Mindie, what inspirational words for Christmas-letter-writers, like me. I read your samples and felt like you were my long-lost BFF! I went right out and deleted the letter I had begun and started a new one, with all of your words of wisdom in mind. Thank you for the kick-start. I'll be checking back to your blog frequently.ReplyDelete
Maybe we are long lost BFFs, Linda. I'd love to get a copy of your letter. Consider emailing me one. I love to see these letters. When honestly written, they are so inspiring.Delete
Mindie, thank you for the wonderful ideas but I was very disappointed when you said I had to be honest. For example, when I write that my son is playing on a basketball team, do I have to say that it's in the Montana penal league? I'd love to tell friends that I taught my wife to fly fish but heck, I don't know how to fly fish myself.. Just kidding on those but I couldn't resist.ReplyDelete
Once again, thank you and have a very Merry Christmas.
Glad you stopped and read through the post. With a sense of humor like yours, you could write a fabulous Christmas letter. Merry Christmas to you and yours.Delete
I googled "best Christmas letter examples" and your Christmas letters since 2006 were displayed. You are a talented writer and your letters are amazing. I shamelessly copied your style and wrote my thoughts instead of our accomplishments. It's the best letter I have ever written. Thank you for sharing!!ReplyDelete
Sandi, glad you stopped by. Copy away. The point of the post was to help people. If my letters help you write your own, I'm proud to be a part of the process. Merry Christmas!Delete
Do you have any tips for sending a card/letter to close friends and relatives...those that already know what's been going on in your life? Should I skip the letter and just send a card and pic?ReplyDelete
Lots of people who get my cards are close friends and family. Steps 3, 4, and 5 address this. Rather than telling everyone what's going on in your life, pick one thing and talk about how it made you feel. Keep the letter focused on your reader, not yourself. Resist the urge to recap your year and think about what you'd like to say to all of your friends if this were your last Christmas. The letter, doesn't have to be long. It just has to be heartfelt and honest.Delete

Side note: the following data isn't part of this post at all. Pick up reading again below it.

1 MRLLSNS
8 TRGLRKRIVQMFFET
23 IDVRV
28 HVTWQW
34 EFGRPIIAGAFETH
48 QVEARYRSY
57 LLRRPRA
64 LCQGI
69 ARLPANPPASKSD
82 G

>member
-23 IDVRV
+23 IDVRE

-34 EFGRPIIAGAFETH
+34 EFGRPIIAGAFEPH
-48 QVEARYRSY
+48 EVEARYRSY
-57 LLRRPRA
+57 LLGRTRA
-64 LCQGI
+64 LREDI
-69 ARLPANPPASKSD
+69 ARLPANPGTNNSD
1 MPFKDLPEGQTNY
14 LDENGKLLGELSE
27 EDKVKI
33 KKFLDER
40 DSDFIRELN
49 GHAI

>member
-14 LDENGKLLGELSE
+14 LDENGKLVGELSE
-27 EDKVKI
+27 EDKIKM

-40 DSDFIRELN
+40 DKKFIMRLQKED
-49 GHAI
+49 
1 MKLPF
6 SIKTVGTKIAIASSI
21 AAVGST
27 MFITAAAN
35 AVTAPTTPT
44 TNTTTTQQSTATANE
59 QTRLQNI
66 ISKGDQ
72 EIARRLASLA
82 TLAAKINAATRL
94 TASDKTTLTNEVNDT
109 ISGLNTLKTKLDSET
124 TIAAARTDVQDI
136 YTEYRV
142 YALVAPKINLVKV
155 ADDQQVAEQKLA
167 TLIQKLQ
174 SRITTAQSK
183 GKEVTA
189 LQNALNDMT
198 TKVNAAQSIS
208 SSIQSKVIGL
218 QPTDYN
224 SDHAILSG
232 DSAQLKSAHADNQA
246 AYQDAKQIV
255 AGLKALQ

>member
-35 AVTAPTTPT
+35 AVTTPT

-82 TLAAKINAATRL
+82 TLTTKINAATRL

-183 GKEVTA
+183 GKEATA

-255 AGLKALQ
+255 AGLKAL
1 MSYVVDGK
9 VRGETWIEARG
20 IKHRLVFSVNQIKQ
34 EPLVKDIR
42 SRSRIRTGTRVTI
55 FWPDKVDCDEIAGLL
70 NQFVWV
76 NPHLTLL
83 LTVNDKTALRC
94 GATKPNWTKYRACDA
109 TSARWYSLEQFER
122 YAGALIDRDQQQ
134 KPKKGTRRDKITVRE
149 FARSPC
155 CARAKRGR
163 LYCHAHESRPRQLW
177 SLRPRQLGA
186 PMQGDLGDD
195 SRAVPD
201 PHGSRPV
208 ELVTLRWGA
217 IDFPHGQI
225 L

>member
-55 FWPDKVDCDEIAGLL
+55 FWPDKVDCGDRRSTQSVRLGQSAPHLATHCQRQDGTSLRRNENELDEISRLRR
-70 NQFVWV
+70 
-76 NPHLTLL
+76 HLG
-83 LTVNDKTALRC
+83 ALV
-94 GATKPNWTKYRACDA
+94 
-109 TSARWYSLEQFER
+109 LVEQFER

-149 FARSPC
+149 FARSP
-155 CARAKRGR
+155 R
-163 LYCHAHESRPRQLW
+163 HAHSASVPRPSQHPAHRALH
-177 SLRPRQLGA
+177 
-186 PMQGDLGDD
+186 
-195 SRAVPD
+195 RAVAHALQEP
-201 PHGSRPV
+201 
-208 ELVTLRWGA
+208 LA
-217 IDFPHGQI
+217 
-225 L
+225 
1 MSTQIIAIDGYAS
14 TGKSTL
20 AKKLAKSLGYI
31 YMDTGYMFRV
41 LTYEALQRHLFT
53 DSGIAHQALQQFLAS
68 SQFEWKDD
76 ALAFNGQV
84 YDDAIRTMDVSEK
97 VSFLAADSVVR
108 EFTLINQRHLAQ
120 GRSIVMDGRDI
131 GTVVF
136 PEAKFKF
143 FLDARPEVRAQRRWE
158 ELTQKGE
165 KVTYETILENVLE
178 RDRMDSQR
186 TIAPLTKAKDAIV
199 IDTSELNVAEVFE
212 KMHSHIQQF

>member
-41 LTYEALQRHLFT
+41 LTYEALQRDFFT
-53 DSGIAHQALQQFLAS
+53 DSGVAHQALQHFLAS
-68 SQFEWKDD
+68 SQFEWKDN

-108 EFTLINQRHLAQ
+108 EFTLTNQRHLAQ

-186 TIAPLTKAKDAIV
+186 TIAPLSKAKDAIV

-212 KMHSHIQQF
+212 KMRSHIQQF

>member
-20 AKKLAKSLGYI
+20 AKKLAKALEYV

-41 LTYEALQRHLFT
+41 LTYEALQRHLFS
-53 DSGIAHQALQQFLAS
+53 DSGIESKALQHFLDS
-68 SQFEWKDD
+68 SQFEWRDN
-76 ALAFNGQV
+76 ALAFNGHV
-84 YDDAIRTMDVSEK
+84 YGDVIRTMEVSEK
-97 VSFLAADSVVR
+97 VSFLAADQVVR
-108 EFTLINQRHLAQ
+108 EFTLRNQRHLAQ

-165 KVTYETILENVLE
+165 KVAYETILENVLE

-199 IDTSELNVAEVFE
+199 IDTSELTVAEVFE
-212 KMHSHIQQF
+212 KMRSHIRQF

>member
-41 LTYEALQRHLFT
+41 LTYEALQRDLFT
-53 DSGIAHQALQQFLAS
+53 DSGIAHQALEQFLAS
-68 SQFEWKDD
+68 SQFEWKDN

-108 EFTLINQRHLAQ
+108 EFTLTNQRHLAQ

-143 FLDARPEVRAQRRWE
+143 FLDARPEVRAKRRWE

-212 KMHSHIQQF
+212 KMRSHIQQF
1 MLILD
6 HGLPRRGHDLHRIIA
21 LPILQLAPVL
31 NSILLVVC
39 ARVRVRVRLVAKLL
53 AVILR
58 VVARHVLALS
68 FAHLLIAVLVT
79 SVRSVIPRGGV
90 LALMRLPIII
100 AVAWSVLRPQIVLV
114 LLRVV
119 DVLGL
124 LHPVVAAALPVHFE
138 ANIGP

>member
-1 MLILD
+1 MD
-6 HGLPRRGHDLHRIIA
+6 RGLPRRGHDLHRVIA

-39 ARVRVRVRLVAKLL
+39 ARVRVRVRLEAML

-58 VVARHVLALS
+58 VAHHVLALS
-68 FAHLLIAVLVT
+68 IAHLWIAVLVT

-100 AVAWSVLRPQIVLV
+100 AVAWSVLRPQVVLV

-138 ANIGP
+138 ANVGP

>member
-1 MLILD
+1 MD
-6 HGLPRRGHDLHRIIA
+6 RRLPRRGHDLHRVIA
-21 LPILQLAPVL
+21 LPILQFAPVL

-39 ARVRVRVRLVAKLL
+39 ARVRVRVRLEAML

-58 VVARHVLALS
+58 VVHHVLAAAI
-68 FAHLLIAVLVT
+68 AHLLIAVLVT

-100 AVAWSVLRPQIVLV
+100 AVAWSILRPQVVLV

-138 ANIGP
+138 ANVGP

Best wishes on your writing and I thank you for taking the time to stop by my blog.
I would have to add the following to your Do NOT write about list:ReplyDelete
Health issues. A short bit is one thing, but lengthy descriptions of doctors' visits, warts, corns, hemmoroids and the like. Nobody wants to hear it. Save it for your doctor who gets paid to listen.
I like letters that are honest. If we can't be honest with friends and family--then why bother writing. Every family has ups and downs. It's ok to share a little.
I strongly agree with the "braggish" letters. I can't stand them. 3 pages of ALL your adventures is just bragging. A simple mention of a trip and we enjoyed catching fish with the grandkids while camping is fine.
I hadn't thought about that ... but so true. The health issue thing can get out of hand. Isn't it amazing how energized some people get when talking about their latest visits to the doctor? Thanks for stopping by.Delete
Lol that is s true i havent thought of thst befpre lolDelete
I received a Christmas newsletter from a close relative, but there was no Christmas card...just the letter! She has usually included the letter with the card in the past. Is this a new trend?ReplyDelete